My fascination with ice fishing has almost as much to do with the ice as the fish. Some associate the activity as something for children or grumpy older men. But I was not exceptionally young, old or irritable when I first fished through the ice almost a decade ago.
On that first venture, I noticed several holes already cut through the ice on the lake. Some of them were still open, the width and depth of a 2-pound coffee can. This image came to mind not just because of the similarity in size but because the 6-inch auger used to cut through the ice left marks like the rims of old metal coffee cans.
“We don’t even need to drill a hole,” I told Steve.
But he wasn’t interested in the pre-drilled holes near the start of what would be our mile trek across the lake. He looked for points or an inlet or outlet stream. I’ve never known him to fish near where the access was too easy.
I followed him as he passed by the holes without so much as a look. Now I understand his lack of interest. First, they were not in the right spot, and second, they didn’t show any sign of having produced a fish. The ice around the hole did not have any scales, slime or even blood.
It may not matter in the context of a fishing tale, but I stopped to have a look. The perfect circles were interesting to peer inside. One hole was half-frozen in the shape of a crescent moon. Another had a frozen leaf preserved in ice just below the surface.
The thin crust of ice gives a better impression of what is below us than walking on solid earth, where we might be under the illusion that nothing is living in the soil. When fishing through the ice, I am more aware of the vibrant world beneath my feet. It’s a wondrous space and feeling.
Our routine remains the same today as it was on that first trip. I drill one hole, and Steve drills several in a strategic pattern, sometimes as many holes as would make a golf course. I set up my shanty and fish the same hole. I’ve usually got a heater, a book and lunch. Steve fishes from a camp chair in the open air without shelter or snack.
Despite our varied methods, we catch an almost equal number of fish, and I think this is because he loses so much time auguring, pacing between holes and switching lures.
Early on, I appreciated his advice on how to jig, tie a particular knot and other essential instructions. As time passed, I settled into my preferred ways. Variety is not the spice of my life — quite the opposite. I prefer one knot and one lure for almost all occasions.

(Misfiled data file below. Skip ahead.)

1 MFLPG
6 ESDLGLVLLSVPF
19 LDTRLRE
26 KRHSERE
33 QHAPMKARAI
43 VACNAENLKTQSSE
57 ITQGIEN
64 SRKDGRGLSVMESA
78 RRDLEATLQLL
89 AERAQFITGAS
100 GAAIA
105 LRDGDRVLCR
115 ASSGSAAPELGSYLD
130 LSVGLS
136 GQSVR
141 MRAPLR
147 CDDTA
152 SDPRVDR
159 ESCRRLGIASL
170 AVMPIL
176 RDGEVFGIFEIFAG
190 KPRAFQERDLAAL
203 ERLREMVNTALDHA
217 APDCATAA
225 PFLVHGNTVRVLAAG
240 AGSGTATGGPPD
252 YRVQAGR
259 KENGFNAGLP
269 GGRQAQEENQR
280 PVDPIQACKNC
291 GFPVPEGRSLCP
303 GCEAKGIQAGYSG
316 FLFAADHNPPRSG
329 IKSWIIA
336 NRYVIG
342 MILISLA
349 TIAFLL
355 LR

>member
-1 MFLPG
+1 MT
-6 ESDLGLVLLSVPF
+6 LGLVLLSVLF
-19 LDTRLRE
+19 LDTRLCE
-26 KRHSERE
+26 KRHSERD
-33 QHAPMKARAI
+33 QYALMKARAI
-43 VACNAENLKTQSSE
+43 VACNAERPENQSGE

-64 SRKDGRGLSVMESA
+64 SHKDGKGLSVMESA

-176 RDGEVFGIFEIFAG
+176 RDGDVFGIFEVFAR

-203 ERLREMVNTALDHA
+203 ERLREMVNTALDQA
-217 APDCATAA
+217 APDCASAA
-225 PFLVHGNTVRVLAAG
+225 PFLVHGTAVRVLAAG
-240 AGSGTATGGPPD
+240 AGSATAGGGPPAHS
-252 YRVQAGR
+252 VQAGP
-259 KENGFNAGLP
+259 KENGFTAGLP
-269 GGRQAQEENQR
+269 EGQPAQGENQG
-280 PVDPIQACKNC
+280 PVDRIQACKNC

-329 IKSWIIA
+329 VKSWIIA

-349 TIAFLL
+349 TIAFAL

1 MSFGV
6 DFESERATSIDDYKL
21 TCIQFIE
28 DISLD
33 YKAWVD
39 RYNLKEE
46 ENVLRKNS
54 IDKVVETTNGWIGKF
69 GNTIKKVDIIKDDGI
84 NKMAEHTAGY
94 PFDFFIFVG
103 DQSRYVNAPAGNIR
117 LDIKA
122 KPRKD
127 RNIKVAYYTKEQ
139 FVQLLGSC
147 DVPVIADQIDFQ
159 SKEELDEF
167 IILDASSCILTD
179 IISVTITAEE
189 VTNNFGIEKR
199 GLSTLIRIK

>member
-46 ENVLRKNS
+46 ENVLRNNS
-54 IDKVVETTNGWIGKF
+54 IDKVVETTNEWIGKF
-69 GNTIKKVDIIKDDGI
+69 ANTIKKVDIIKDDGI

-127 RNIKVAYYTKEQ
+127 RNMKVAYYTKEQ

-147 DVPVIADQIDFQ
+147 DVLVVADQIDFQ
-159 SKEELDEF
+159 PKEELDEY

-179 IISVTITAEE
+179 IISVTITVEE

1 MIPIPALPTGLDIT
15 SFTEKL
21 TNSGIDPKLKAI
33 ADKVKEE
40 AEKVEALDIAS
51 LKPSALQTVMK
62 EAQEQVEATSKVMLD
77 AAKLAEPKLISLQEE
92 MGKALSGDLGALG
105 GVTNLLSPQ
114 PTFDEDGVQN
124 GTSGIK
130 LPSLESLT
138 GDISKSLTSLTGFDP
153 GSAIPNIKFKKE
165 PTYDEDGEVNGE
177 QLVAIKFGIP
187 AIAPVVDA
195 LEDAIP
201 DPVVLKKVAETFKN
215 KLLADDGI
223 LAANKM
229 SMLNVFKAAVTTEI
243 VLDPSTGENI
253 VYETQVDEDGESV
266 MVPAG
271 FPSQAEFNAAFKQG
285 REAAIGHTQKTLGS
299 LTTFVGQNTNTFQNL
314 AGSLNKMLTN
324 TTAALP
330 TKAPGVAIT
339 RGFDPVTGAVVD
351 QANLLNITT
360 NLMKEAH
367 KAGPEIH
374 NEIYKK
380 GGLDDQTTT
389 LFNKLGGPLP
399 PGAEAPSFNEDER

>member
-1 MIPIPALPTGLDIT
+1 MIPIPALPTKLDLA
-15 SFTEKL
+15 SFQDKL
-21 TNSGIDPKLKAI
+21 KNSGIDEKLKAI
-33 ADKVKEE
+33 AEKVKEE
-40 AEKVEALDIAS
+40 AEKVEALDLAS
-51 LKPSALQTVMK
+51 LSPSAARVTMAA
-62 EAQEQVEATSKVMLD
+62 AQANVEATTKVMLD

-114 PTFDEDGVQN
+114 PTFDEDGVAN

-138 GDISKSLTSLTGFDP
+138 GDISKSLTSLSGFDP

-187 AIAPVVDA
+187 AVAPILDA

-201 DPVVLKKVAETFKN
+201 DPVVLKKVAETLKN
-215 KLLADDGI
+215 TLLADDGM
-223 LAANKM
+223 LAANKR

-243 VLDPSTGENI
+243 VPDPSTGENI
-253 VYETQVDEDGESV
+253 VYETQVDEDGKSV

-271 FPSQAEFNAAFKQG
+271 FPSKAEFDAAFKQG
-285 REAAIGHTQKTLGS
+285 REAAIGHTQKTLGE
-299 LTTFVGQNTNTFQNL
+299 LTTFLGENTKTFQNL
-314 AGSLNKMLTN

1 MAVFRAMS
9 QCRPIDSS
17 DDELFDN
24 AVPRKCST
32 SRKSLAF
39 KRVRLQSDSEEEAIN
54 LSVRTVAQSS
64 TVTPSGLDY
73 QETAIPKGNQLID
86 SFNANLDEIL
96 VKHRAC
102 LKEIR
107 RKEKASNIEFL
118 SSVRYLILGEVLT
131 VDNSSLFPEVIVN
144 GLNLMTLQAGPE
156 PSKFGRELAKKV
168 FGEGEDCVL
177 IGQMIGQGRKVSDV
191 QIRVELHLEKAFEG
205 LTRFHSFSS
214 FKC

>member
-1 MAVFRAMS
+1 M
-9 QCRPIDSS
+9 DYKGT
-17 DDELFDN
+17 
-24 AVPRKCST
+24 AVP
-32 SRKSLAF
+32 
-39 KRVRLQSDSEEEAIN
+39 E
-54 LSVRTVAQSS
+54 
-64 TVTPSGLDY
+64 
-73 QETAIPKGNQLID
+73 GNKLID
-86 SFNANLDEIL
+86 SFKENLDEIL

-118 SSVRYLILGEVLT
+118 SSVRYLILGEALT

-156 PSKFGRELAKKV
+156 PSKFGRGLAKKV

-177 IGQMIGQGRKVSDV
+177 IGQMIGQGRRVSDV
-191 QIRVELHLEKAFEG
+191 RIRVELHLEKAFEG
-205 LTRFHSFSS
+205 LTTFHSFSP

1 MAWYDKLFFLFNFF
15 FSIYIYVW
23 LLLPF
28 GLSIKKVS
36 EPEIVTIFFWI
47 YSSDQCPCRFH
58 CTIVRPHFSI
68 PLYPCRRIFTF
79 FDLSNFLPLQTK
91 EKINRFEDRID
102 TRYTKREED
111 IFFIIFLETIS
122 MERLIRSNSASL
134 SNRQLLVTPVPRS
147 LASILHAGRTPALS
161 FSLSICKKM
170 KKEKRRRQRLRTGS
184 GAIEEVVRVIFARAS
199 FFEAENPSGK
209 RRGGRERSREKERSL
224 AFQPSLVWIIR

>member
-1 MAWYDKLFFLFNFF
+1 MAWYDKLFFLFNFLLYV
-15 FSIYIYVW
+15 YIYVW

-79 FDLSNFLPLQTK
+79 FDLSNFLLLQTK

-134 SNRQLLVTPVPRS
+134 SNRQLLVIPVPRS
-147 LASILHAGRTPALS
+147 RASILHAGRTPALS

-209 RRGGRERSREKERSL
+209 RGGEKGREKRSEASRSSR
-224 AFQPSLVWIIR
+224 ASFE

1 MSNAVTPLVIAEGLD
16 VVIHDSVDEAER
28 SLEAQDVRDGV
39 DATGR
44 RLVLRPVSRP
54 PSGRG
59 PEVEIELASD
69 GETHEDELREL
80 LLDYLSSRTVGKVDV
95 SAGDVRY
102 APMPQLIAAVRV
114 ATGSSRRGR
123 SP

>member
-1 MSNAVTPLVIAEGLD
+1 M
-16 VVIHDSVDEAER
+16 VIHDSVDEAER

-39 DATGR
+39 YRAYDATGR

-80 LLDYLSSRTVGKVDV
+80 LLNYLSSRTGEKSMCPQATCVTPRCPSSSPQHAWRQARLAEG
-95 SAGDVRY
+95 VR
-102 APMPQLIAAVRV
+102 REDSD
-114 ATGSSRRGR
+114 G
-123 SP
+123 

Certain mysteries of the lakes revealed themselves to me over time. It turned out that Steve had not mapped and cataloged most of the lake bottoms by drilling and jigging, carefully measuring the depths by counting how much line goes out before the lure hits bottom and then committing it all to memory. This useful information on the underwater contour of a lake can also be found on the Alaska Department of Fish and Game website.
Despite the available information and an increase in technological innovations, fishing for me is more of an art than a science. There is no perfection in it. Like art, it is an expression or a becoming, rather than a result of methods and means.
As the philosopher Heraclitus is famous for saying, “No man ever steps in the same river twice.” This ever-changing aspect of nature may not be as true of the man-made settings that make up most of the world indoors. I seem always to be stepping into the same shower.
Fishing, on the other hand, is infinitely varied. One of my favorite things is to note the condition of the ice. There are so many kinds of ice. I don’t dare begin to start naming them or I might sound like I am naming the types of rain, snow or shrimp in some parody of the obsessed.
This year, the lake did not seem like anything extraordinary. From the road, it looked smooth, bare of snow, and perfect for ice skating. Yet when we stepped onto the ice the morning sun caught the edges of what appeared to be a variety of hoarfrost set up like chips across the lake.
As Steve headed out to a point between an island and the shore, I stopped to examine these ice “creatures,” most of which had a pair of snowflake-like wings melded to the ice. The tiny formations each had a life of its own. Instead of thousands of flakes, they were more like a flutter of ice butterflies scattered about the lake.
We fished the morning and into the afternoon. Steve caught several Arctic char outside while I had not hooked a single fish from within my shelter.
Finally, he offered up one of his holes and even his rod. As I began to jig, he gave me some advice on technique. It might be helpful for others to note that, among the equally gifted, advice from the successful party to the unlucky one may not be the most welcome.
“I know how to fish!” I yelled.
Yet, 20 minutes later, I had not caught a fish and I headed back to my warm shanty. Just as I zipped my door shut and was about to sit down, he yelled, “I got another one!”
Some fishermen are fond of saying the secret to fishing is “the way you hold your mouth.” I first heard this expression from Steve, who was little help in explaining what it meant (“It means if you’re not holding your mouth right, you won’t catch fish.”)
Apparently, I was not holding my mouth right that day.
I think it’s true for anglers of all ages, genders and attitudes that catching a fish is wonderful. But anytime you experience something that intensifies your connection to nature or your partner, that gives you a sense of wonder, makes you laugh, or is so beautiful you will never forget it, you had a good day fishing.
Christine Cunningham is a lifelong Alaskan who lives in Kenai.